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Summary: A gnat is the informal name for many small insects of the order Diptera. The gnat category often includes midges, sand flies, small flies, no-see-ums and even mosquitoes.

The ubiquitous gnat seems to be found in all the places where they are least welcome. We certainly do not begrudge the gnat for flitting around our heads when we are sitting out by a pool. I mean, they need to call somewhere “home”. We also expect to find them if we are walking in the woods. After all, they were there first. Right? But, where we like them least is in places we claim as our own like inside our homes or places we go to dine.


So, what is a gnat? And, it is gnat, not knat or nat. Drives me crazy when I get a question about knats. I don't even know what a knat is, let alone trying to get rid of one. Sorry! Anyway, a gnat is simply a term that was invented to cover a bunch of tiny flying insects that otherwise have long Latin names like Tipulidae, Simuliidae, or Sylvicola fenestralis. That said, there are a few very specific flying insects that have specific gnat-names like the Wood gnat or Window gnat, which at a glance, by the way, look a lot like all the other gnats I have seen. The majority of insects falling under the gnat title are biters. They take a blood meal when and where they are able. They are rapid breeders and are able to build enormous populations in a very short time period.

Most people visiting this site neither care about how you spell it or how to properly introduce it by its formal name. Nearly everyone wants to know how to get rid of the darned things. Generally speaking, you do not get rid of gnats. They live around water sources as a rule, unless you are visiting a dessert where you can be eaten alive by sand fleas, sand flies or gnats. Again, call them what you like.

The best defense against gnats is a good offense. Eliminate standing water. Cut down high grass and weeds. Do not over-water your plant materials or gardens. Nearly any insecticide will kill gnats, but will not prevent them from returning if you have not eliminated their breeding ground. Treating standing water with Bti (Bacillus thuringiensis var. israelensis) is one method of control, but be sure to read the label for the right type of Bti. Some are only for mosquito control, so you need to know what your target pest is before you plunk down your cash. Numerous products with Bti are available on line.

DEET products

If you love the outdoors, but hate the nightly gnat attack, turn to good old DEET products. The stuff works! One little word of caution about DEET. The stuff was originally used as a pesticide on farm fields. The military stated using it in 1946 and it became available to civilian populations in 1957. You should not apply DEET under clothing or on cuts or burns. It is comforting to know that the seizure rate associated with DEET is only about one in 100 million users.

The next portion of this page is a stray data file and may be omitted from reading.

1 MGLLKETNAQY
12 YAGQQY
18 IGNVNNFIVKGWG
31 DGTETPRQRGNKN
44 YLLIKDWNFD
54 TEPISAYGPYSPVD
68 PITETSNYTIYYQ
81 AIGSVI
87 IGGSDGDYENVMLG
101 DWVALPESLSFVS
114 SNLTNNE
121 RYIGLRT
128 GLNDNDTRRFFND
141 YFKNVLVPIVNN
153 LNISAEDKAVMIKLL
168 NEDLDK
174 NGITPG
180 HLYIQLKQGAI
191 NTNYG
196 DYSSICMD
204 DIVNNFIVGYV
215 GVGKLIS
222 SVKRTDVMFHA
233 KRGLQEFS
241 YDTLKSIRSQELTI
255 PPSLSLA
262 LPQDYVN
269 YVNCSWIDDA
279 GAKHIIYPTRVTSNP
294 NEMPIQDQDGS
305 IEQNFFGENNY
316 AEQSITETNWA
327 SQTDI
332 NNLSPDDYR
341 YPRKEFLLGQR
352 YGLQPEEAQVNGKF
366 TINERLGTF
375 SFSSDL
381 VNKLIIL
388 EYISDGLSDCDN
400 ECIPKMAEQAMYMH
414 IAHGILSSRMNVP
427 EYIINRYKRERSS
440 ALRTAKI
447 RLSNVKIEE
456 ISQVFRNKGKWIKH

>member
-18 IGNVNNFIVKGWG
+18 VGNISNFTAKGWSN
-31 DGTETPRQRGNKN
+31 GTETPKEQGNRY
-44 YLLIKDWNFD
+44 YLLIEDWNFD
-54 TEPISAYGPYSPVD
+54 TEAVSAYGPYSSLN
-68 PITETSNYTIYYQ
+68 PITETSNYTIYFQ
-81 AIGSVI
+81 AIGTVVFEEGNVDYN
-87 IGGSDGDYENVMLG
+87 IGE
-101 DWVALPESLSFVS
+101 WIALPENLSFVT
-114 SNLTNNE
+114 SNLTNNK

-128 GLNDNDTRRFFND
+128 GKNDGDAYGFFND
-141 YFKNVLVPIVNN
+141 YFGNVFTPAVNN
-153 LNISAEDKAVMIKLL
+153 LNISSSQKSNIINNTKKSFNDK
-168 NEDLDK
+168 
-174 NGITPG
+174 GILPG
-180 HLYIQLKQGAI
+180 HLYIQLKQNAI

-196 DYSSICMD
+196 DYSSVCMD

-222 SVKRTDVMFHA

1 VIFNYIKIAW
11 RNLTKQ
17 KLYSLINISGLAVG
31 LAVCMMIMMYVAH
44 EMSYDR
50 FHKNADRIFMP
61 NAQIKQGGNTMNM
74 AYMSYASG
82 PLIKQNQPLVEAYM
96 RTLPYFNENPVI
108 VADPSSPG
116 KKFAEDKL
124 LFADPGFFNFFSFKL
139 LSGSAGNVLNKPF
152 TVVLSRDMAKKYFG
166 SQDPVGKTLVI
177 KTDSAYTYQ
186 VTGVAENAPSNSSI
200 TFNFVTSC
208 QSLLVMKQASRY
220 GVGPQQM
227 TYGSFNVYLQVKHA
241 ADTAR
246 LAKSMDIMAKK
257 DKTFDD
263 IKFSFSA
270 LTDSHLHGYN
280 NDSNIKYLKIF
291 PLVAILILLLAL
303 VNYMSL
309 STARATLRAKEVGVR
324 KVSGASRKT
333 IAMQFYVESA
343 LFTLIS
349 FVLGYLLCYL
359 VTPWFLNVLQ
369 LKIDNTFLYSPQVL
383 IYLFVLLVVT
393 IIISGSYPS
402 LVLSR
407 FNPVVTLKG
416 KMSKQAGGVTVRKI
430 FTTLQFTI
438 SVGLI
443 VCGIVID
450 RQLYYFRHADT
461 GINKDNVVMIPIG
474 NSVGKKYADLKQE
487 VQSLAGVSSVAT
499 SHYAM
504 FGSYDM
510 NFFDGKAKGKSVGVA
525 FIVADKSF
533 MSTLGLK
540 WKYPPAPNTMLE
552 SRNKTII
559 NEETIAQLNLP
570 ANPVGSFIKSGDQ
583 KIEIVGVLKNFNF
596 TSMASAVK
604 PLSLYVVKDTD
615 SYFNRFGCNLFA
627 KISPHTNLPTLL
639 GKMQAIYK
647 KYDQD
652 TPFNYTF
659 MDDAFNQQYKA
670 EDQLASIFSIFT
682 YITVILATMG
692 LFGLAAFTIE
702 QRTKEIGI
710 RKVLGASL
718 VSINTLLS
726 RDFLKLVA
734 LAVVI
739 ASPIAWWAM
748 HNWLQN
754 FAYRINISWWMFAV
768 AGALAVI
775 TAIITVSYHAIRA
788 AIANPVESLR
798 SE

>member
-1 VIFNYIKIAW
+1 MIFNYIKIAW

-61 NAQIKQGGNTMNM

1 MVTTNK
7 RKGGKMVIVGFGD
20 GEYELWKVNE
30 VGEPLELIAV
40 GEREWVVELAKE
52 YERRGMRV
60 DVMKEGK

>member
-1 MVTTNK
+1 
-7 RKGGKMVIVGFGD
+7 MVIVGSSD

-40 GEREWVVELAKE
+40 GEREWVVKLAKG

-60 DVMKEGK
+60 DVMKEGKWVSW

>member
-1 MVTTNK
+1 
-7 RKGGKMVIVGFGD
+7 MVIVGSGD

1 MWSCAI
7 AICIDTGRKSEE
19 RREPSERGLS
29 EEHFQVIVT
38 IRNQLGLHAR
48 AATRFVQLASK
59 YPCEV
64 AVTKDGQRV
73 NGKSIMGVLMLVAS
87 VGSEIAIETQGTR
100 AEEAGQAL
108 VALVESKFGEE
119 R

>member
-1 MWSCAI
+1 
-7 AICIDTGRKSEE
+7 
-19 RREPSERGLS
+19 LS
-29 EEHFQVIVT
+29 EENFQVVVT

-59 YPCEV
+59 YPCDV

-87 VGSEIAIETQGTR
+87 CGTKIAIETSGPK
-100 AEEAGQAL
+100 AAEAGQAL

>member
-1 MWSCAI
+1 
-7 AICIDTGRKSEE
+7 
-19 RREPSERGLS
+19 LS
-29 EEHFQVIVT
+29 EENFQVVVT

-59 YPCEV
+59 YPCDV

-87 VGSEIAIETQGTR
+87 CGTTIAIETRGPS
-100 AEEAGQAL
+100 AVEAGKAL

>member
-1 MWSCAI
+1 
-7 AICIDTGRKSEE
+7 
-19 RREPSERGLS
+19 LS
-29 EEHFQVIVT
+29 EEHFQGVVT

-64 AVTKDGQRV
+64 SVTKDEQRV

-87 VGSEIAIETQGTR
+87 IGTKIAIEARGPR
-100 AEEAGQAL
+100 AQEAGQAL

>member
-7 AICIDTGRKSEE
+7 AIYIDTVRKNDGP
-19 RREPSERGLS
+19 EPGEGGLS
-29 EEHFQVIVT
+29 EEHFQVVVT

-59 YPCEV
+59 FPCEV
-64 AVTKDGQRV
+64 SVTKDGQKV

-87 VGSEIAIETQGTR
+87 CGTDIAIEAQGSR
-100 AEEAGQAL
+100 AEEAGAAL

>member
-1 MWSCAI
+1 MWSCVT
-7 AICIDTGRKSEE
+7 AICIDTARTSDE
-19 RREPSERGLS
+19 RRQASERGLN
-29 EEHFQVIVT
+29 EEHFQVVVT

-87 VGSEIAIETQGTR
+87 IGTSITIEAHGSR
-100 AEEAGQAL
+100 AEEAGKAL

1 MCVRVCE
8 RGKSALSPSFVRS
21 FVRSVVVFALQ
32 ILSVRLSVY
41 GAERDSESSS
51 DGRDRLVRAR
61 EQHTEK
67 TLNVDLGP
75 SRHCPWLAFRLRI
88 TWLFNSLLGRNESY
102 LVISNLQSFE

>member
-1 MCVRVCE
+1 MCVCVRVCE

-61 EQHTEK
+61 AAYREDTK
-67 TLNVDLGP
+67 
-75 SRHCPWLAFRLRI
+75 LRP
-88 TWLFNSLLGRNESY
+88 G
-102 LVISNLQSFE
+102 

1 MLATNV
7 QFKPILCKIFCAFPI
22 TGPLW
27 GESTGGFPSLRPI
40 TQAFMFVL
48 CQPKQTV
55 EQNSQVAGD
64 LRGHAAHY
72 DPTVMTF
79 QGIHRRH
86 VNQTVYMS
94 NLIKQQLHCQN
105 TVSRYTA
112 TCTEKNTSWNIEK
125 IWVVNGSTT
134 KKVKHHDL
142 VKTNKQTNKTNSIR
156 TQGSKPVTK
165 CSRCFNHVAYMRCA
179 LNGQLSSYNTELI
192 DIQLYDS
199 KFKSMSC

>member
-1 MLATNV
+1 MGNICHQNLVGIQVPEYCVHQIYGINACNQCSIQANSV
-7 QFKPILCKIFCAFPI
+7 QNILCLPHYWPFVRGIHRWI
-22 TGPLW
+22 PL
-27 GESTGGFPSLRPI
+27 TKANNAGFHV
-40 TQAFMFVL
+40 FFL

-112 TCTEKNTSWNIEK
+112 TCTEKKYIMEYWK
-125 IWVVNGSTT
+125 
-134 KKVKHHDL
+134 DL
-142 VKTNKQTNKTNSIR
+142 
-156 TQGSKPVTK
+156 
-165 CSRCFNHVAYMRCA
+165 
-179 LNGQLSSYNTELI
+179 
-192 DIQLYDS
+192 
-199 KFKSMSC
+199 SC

Don't care to be part of a statistic? Give some of the natural alternatives a try. Eucalyptus-based repellents will leave you with a distinctive odor, but gnats will leave you pretty much alone. Citronella oil is another odorous alternative. The most interesting one I found is distilled nepetalactone. That's the active ingredient in catnip. It repels mosquitoes ten times better than DEET. Instead of gnats, you'll have to content with cats.

Ask Rick A Question


09 Nov 2009, 08:10
where do the gnats that seem to appear on fruits that you have in a bowl setting on your table, come from? How do I prevent them?
31 Jul 2010, 14:57
Our back yard and deck has a bug that has been biting us. It is so small it can hardly be seen. It is about as thick as a mans facial hair and about 1/16 inch long. Orange and gray colored. What are they and how do I get rid of them. Thank you for any help with this.
Ask the Exterminator
03 Aug 2010, 11:54
I cannot ID without a photo and you can only send a photo by contacting me as instructed by the bold, red notice above the comments box.
29 Apr 2011, 11:08
why do gnats like running water?
Ask the Exterminator
29 Apr 2011, 12:18
Some do, some don't. The water creates a possible breeding location where fungi and algae grow, so they are naturally attracted to it.
Rose Ann Colon
01 Oct 2011, 22:55
I have what believes to be pesty gnats. They are in my kitchen and bathroom alot. I tried cider vinegar as well as white vinegar traps both with soap and without also with pickle juice, even with fruit bottle traps nothing works I even bug sprayed the hell out of them. They keep coming back in swarms. I have these sticky fly traps like tarp strips hanging all over they catch alot, but not getting rid of them. Its like out of no where they appear. I closed all my drains and sealed it with water so they are not coming from drains. Unsure where they are coming from. Please help give me something to kill these pests off. Thank You.
Ask the Exterminator
03 Oct 2011, 19:07
Your traps are only catching a few adult gnats. The traps are not getting rid of where they are breeding. Moist, decaying matter is where they breed. Look for water leaks and food that may have rolled under the refrigerator or stove. Check the seal around the refrigerator door for sticky spills. Check to inside of the garbage can. Could be coming from under floor tiles where water may have seeped.
27 Apr 2014, 16:55
Every year those no-see-ums get in the house and bite me every chance they get. I have 1 of those tennis racket zappers. You can hear them all evening. They only go after me, nobody else. What can I do?? Tired of bleeding in Tennessee. Thanks
Countess Lingerie
31 May 2014, 11:13
How many orange and gray gnats are there out there, Mr. Exterminator?
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